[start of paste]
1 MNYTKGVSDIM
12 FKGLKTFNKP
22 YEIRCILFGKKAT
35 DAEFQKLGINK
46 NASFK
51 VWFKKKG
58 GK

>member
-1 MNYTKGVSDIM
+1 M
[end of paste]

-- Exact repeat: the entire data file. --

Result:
1 MNYTKGVSDIM
12 FKGLKTFNKP
22 YEIRCILFGKKAT
35 DAEFQKLGINK
46 NASFK
51 VWFKKKG
58 GK

>member
-1 MNYTKGVSDIM
+1 M